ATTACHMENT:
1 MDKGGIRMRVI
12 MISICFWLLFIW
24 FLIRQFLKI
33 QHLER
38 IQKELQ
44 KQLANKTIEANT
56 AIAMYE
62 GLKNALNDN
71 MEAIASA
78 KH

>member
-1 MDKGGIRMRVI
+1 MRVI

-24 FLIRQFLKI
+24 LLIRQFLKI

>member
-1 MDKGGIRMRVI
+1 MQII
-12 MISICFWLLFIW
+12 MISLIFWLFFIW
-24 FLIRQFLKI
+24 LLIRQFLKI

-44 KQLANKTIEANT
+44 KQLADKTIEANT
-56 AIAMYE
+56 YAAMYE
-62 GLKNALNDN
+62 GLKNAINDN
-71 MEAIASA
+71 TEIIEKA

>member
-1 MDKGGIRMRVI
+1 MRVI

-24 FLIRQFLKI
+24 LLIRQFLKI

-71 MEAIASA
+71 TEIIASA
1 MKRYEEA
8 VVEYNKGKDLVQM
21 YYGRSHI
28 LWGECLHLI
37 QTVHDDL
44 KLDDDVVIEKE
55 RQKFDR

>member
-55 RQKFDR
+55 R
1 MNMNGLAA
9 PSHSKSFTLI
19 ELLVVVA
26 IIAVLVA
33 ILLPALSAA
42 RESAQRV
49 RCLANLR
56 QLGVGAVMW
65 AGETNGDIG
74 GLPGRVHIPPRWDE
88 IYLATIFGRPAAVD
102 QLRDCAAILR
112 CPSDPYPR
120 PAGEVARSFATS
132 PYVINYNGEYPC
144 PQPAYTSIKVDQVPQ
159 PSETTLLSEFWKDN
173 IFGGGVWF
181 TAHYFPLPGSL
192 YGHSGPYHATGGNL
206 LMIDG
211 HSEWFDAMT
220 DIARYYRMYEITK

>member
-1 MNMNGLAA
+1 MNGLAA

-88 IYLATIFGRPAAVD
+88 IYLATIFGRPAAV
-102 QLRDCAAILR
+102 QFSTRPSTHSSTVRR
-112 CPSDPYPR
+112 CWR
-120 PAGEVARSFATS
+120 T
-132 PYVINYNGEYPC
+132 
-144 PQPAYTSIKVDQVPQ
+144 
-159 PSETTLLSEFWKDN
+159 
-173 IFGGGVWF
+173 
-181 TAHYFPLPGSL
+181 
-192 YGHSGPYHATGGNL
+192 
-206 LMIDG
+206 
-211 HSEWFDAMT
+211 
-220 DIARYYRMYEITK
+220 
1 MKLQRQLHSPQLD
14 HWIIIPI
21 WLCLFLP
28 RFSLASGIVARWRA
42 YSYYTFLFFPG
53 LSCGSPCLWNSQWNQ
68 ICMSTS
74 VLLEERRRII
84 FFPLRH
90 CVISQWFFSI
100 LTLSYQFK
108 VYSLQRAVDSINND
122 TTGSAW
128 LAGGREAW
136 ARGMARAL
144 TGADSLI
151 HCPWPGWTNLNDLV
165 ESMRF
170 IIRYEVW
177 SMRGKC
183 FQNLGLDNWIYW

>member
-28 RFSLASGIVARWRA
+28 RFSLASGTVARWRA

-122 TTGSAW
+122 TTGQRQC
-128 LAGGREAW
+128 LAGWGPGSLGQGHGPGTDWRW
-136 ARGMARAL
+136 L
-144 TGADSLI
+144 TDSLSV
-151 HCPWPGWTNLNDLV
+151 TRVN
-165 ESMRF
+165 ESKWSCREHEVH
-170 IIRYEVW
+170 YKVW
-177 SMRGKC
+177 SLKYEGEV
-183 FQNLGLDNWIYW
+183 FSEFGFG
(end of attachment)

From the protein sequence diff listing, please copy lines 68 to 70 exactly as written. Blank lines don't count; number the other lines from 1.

206 LMIDG
211 HSEWFDAMT
220 DIARYYRMYEITK